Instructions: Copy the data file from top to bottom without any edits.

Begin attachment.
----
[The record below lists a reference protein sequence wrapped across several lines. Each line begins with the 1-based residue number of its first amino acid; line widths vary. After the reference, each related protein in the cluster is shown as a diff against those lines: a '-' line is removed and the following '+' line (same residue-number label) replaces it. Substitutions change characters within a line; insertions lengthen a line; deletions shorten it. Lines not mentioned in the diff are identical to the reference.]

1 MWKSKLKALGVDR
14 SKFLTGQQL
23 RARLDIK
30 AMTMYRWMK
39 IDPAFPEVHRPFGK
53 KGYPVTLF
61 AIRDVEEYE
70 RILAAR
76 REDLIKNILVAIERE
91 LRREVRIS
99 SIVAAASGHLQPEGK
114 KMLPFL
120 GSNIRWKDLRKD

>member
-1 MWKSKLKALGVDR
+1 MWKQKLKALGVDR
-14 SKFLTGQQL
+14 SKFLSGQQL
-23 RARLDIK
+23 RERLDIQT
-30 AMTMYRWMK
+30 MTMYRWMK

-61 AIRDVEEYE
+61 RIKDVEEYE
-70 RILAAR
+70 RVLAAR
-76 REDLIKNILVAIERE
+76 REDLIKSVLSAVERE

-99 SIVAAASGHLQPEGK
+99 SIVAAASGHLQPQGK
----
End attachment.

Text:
[The record below lists a reference protein sequence wrapped across several lines. Each line begins with the 1-based residue number of its first amino acid; line widths vary. After the reference, each related protein in the cluster is shown as a diff against those lines: a '-' line is removed and the following '+' line (same residue-number label) replaces it. Substitutions change characters within a line; insertions lengthen a line; deletions shorten it. Lines not mentioned in the diff are identical to the reference.]

1 MWKSKLKALGVDR
14 SKFLTGQQL
23 RARLDIK
30 AMTMYRWMK
39 IDPAFPEVHRPFGK
53 KGYPVTLF
61 AIRDVEEYE
70 RILAAR
76 REDLIKNILVAIERE
91 LRREVRIS
99 SIVAAASGHLQPEGK
114 KMLPFL
120 GSNIRWKDLRKD

>member
-1 MWKSKLKALGVDR
+1 MWKQKLKALGVDR
-14 SKFLTGQQL
+14 SKFLSGQQL
-23 RARLDIK
+23 RERLDIQT
-30 AMTMYRWMK
+30 MTMYRWMK

-61 AIRDVEEYE
+61 RIKDVEEYE
-70 RILAAR
+70 RVLAAR
-76 REDLIKNILVAIERE
+76 REDLIKSVLSAVERE

-99 SIVAAASGHLQPEGK
+99 SIVAAASGHLQPQGK